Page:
David shares his love with his dog Noel who has a rescue with her own story. Noel was hit and left on the side of the road. Doctors saved her life, but sadly, couldn't save her leg.
"She knows when I am depressed having a bad day and she will lick my face and I feel better ," Davis explained.
With every color, he heals a little more.
"Before and after the accident is like two different lives," he said.
For now he keeps painting. If you wish to donate to David and Noel's house fund, please visit the GoFundMe page.
People who donate will get a couple of my original drawings mailed to them if they want. Just note address when you donate. Be patient I will mail you.
here is just a sample of the original art drawn on the envelope that will contain art. Envelope: 10" x 13"
PHILLY - FOX 29 TV
MAIN LINE NEWS
DAILY LOCAL NEWS
David's self published books on Amazon
"One Breath At a Time" E book - down load - 50 cents.
"One Breath At a Time" - self published book by David.
Tells in detail about his experience, strength and hope. Before, during, and after his accident.
"The Red Heart book" - Children's book I wrote after coming home from accident. 'You are loved, you matter..."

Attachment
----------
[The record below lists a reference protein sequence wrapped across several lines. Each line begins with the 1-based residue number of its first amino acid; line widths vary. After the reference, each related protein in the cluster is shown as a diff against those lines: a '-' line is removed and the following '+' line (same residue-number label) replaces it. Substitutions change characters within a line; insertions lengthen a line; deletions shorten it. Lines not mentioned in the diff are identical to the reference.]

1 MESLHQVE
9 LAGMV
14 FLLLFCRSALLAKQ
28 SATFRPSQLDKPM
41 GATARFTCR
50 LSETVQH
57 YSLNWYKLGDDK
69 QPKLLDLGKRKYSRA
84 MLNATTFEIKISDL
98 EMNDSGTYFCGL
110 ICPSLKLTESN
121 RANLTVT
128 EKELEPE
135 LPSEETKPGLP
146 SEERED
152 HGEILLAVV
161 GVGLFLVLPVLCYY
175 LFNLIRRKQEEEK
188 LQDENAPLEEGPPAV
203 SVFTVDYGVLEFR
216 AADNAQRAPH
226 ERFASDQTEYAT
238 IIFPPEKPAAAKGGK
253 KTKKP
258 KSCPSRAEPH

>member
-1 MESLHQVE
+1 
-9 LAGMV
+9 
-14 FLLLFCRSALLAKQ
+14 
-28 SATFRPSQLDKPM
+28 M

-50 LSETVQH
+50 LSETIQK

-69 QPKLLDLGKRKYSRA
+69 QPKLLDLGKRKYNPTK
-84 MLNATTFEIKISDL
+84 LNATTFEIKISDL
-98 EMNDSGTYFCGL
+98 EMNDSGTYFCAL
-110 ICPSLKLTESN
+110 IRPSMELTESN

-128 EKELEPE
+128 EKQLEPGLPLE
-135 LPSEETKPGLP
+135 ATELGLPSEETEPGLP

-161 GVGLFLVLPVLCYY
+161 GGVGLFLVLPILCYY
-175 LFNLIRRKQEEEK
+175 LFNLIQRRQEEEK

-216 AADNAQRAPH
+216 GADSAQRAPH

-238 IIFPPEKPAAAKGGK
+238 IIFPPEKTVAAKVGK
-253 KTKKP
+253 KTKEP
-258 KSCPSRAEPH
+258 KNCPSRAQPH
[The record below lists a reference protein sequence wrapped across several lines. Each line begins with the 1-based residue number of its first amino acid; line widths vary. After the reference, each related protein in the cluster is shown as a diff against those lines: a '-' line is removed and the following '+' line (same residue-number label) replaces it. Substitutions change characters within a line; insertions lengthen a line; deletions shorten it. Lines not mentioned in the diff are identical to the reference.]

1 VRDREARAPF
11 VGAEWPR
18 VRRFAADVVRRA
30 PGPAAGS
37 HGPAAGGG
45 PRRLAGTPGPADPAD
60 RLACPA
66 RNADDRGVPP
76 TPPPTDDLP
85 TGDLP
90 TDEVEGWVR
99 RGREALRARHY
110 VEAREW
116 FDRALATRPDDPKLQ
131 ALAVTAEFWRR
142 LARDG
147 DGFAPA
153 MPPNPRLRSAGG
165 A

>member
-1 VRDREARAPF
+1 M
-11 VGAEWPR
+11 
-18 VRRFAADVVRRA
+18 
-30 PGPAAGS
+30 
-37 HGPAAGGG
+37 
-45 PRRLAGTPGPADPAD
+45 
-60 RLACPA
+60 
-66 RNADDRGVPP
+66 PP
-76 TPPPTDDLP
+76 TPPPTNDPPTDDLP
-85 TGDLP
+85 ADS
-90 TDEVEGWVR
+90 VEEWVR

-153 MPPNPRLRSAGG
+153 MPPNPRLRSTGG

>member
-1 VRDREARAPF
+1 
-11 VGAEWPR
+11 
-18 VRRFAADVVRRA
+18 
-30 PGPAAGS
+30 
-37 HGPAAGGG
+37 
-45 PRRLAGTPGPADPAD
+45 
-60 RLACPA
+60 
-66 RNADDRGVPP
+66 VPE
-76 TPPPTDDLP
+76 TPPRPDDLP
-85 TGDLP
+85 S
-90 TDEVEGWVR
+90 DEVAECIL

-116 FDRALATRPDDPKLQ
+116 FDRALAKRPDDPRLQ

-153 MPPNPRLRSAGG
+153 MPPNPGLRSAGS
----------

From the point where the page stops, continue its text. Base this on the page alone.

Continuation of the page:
"Bananas and milk" - David Gerbstadt creates his first activity book. Color, learn some words from around the world. Have fun, be kind, and share.
Noel the dog and I never give up! We both have a new outlook on life:
we all matter, we all are loved, what we do is important.
Take a moment to read our story that David wrote:
Noel the Dog story:
In November of 2011, Noel was transferred to the Delaware County SPCA from a local emergency vet after she had been hit by a car. After examination, Dr. Kimberly Boudwin determined that Noel’s right leg couldn’t be saved. Her bone was completely broken and the skin tissue around it was too deteriorated to heal. Dr. Boudwin performed an amputation. Noel, the strong spirit she is, made a full recovery.
Noel before she had her leg amputated.
Around the same time Noel was recovering from her surgery, David Gerbstadt, a local artist, was on the lookout for a perfect companion when he heard Noel’s story.
Most people were touched after hearing Noel’s story, but not many could directly relate to it. David, on the other hand, could. In 2007, David was hit by a tracker trailer while riding his bicycle. The accident almost took his life, but like Noel he recovered.